Mental health issues have been a punchline in sitcoms since the dawn of television, but recently, they’ve been having a real moment. Writers and comedians are turning to the dark side of comedy to explore mental illness in increasingly compassionate ways, and one of the best examples of the form is, oddly enough, a cartoon about an aging celebrity who’s half man, half horse.
BoJack Horseman’s third season starts streaming on Netflix today. We haven’t seen it, but if the last two seasons are anything to go by, we’re expecting heartbreak. Yes, the show has its wacky moments–and plenty of them– but while BoJack (voiced by Will Arnett) is never specifically diagnosed, he and the people around him cope with issues that are often painfully familiar. BoJack mourns his lost celebrity. He lashes out at the people around him and fails them when they need him. He isn’t particularly likable, but he’s not at his best. His roommate Todd (Aaron Paul) can’t seem to get his life together, and never manages to get the approval he so desperately needs. BoJack’s ghostwriter, Diane (Alison Brie) tries to live a good, authentic life, but her struggles with imposter syndrome and impossible expectations leave her on unsteady ground. His agent, Princess Carolyn (Amy Sedaris) struggles with loneliness. Even the bubbly, irrepressible golden retriever Mr. Peanutbutter (Paul F. Tompkins) has a dark side.
Because the show is serialized, with plots that carry on between episodes, BoJack often winds up dealing with the unpleasant consequences of his actions — and so do his friends. It isn’t easy to watch, and it’s never particularly uplifting, but it can be satisfying to see the complicated reality of unacknowledged depression portrayed onscreen, especially when there’s always a laugh waiting around the corner to ease the darkness.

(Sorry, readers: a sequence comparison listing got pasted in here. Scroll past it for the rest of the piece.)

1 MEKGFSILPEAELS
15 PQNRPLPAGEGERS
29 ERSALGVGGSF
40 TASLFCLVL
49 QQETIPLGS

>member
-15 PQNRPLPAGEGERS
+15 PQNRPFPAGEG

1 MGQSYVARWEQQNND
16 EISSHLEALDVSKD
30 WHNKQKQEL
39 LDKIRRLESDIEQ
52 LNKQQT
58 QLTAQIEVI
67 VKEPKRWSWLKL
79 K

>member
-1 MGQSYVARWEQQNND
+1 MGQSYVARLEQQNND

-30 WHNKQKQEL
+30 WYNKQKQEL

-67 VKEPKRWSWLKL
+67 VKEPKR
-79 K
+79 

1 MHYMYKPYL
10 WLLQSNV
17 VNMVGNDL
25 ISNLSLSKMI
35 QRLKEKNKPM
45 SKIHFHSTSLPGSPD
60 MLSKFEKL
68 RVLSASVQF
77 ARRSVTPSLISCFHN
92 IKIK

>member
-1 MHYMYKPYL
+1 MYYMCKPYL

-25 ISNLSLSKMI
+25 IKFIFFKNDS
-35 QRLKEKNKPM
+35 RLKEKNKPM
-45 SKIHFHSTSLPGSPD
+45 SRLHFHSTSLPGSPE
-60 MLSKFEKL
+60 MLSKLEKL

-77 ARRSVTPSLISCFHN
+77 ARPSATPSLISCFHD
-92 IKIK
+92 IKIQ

VICE spoke with show creator Raphael Bob-Waksberg about BoJack Horseman’s portrayal of mental health issues, and teased out some valuable insights:
In your own mind, do you know where BoJack’s mental and emotional problems come from?
I don’t think there is one origin. Something that we have tried to explore is that there are lots of explanations for why BoJack is the way he is, and there isn’t just one interpretation. I always think that’s really lazy, when I’m watching a TV show or a movie or something, and there’s a flashback and the idea is, “This one moment is the reason that everything happened. This character saw this guy, and this guy said this thing to him, and that’s why he is this way.”
Because I think in real life, it’s not so one-to-one.
BoJack has had some false starts, but when we last saw him, that baboon had just told him running gets easier, but you have to do it every day, and it seems like BoJack really took that to heart. Is he on a real path to happiness in season three?
I think if you watch season three, you’d have to say no, unfortunately. I think you can see in the beginning of this season, him trying to be better in small ways—as opposed to the beginning of season two, where he just kind of refreshed his whole life and thought that would be the answer. You see him working at things, and he is doing work on himself, but there is always going to be that backslide. I think, really, what the baboon is telling him, is that it’s more complicated than just a straight path up a hill. That it is very two steps forward, one step back, eight steps forward, eight steps back.
BoJack Horseman can be streamed on Netflix, and season 3 is available now. The show regularly deals with dark subject matter, including sexual harassment, suicide, violence and substance abuse.